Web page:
The Riddle of the Roaming Plastics

“Codfish eat everything. ‘Everyone here has a story about the Barbie doll they found in a cod,’ quips Max Liboiron, referring to St. John’s, Newfoundland and Labrador, her home. So the geography professor at Memorial University in St. John’s thought she knew what to expect in 2015 when she conducted the first study on plastic ingestion among cod in Newfoundland’s inshore waters. The results surprised her; in contradiction of the local lore, the data showed one of the lowest rates of plastic ingestion by fish in the world.”

Matthew Halliday – Hakai Magazine – December 2018


Bitter Pill

Geraldine Sherman – Toronto Life – July 2008

Keepers of the spotted owl

Sarah Cox – The Narwhal – November 2018

In the Kingdom of the Bears

Jude Isabella – Hakai Magazine – October 2018

One man hatches a plan to fix Canada’s lobster fishing industry

Victoria Gibson – The Globe and Mail – October 2018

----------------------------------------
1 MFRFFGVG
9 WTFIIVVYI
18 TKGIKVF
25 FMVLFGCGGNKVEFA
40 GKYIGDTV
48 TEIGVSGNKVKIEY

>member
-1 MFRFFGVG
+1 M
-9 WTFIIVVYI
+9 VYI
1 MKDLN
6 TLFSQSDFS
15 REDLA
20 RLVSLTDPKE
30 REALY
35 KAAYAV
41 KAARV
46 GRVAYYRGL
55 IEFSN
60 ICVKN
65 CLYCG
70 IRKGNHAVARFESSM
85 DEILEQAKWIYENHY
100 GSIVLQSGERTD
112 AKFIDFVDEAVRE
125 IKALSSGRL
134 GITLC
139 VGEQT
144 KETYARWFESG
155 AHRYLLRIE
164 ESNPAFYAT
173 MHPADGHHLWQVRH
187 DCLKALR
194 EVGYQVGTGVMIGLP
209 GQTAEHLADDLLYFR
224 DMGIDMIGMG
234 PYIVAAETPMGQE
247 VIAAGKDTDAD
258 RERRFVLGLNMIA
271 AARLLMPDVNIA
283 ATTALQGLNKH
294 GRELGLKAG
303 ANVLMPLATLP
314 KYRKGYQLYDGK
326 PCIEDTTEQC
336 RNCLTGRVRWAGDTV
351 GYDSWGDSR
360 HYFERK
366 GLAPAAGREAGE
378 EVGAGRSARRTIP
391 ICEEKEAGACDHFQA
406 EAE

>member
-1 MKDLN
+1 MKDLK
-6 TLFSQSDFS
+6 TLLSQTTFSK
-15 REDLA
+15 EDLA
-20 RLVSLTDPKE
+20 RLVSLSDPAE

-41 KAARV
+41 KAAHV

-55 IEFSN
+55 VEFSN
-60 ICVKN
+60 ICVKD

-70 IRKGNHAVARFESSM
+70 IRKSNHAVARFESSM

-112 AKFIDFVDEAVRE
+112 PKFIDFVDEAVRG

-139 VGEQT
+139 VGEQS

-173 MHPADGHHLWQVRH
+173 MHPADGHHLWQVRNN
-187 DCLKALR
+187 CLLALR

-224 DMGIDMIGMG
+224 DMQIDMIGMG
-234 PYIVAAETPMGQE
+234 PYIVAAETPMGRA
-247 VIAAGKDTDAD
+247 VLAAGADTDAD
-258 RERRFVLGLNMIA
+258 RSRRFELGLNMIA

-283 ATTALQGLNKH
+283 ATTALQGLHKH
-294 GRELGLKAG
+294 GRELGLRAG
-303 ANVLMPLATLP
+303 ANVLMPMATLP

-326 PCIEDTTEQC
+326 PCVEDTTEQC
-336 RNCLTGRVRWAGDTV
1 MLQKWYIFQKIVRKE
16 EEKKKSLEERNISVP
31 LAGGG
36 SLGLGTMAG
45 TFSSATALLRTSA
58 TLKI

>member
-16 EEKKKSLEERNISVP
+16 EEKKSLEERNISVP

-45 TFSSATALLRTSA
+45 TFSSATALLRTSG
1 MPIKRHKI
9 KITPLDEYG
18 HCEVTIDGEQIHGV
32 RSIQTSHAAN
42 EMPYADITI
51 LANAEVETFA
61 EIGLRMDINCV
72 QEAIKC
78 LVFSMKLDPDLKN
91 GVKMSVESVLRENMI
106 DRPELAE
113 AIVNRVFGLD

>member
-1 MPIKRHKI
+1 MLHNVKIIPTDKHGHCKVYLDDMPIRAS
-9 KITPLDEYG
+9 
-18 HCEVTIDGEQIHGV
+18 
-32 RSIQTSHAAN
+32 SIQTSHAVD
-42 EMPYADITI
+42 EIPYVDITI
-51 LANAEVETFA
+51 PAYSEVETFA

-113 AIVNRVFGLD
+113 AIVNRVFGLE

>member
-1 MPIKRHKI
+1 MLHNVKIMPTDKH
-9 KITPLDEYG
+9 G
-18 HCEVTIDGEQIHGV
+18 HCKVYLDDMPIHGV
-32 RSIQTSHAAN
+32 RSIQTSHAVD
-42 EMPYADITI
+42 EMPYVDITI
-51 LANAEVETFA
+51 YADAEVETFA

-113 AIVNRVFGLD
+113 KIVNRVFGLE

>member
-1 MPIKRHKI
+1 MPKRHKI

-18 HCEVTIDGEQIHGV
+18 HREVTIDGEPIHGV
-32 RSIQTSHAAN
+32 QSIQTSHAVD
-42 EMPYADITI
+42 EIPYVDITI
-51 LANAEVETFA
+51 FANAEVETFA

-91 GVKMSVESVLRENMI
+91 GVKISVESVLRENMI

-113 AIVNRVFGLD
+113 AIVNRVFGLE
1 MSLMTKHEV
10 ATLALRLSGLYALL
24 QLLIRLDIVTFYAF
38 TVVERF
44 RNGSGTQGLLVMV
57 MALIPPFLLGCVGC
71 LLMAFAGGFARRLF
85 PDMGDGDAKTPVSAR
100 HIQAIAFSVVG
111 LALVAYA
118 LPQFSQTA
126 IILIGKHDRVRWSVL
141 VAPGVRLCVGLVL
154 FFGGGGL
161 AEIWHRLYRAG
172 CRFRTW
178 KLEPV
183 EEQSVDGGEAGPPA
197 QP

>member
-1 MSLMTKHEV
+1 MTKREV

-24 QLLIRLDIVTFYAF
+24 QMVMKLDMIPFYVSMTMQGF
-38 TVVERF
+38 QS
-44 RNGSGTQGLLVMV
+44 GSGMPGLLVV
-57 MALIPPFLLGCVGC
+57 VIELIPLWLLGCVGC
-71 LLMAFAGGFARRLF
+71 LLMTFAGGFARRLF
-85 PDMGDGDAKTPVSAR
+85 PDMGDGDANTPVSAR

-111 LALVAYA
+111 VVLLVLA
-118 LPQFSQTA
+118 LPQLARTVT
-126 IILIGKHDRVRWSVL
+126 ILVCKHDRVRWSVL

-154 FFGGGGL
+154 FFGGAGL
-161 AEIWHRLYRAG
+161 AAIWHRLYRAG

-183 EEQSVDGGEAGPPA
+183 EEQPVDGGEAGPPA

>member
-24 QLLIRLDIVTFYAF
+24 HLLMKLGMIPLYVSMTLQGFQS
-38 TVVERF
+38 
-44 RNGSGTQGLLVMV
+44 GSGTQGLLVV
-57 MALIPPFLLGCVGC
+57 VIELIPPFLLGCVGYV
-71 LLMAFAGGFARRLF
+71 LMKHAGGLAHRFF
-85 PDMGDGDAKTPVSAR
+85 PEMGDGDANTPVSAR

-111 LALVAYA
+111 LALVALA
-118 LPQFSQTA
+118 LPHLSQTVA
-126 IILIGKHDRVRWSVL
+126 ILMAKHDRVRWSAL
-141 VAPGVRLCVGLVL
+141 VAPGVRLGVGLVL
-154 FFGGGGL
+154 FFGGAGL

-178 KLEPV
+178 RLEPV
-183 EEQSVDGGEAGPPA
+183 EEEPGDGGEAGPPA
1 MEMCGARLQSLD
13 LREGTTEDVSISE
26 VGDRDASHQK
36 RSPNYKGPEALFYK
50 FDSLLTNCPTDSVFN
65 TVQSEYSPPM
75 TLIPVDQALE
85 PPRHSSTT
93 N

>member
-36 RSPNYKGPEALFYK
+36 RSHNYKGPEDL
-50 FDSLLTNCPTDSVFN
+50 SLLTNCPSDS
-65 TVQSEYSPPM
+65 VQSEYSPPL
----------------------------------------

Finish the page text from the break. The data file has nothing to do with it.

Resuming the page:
Greener Pastures

“When the nation’s non-rural citizens—more than 80 percent of the population—picture a dairy farm, they probably picture an idyllic scene: cows scattered along rolling green pastures; a red, hay-filled barn nearby in case the cows need to seek shelter. This scene, however, is far from reality. Instead, three quarters of Canadian farms use the tie-stall system, where cows are chained inside metal pens not much bigger than two phone booths laid down side by side. The remaining quarter of farms house cows in barns, allowing them to move freely in and out of the available stalls—so-called free-stall barns. But Canada currently keeps no data on how long, or even if, Canadian cows spend time outdoors. If you’ve had a glass of milk or a piece of cheese lately, chances are it’s come from a tie-stall cow.”

Mirjam Guesgen – Maisonneuve – June 2018

If history repeats itself…

Joel Ballard – National Observer – May 2018